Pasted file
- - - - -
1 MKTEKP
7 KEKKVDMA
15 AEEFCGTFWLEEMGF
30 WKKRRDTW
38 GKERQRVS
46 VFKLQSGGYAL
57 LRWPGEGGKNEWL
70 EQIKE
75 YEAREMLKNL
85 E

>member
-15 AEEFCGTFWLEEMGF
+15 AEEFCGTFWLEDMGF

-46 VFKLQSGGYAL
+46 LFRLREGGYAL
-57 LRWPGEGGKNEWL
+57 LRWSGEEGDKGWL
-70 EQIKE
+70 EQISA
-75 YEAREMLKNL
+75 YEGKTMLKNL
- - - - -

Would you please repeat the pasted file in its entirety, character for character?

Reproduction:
1 MKTEKP
7 KEKKVDMA
15 AEEFCGTFWLEEMGF
30 WKKRRDTW
38 GKERQRVS
46 VFKLQSGGYAL
57 LRWPGEGGKNEWL
70 EQIKE
75 YEAREMLKNL
85 E

>member
-15 AEEFCGTFWLEEMGF
+15 AEEFCGTFWLEDMGF

-46 VFKLQSGGYAL
+46 LFRLREGGYAL
-57 LRWPGEGGKNEWL
+57 LRWSGEEGDKGWL
-70 EQIKE
+70 EQISA
-75 YEAREMLKNL
+75 YEGKTMLKNL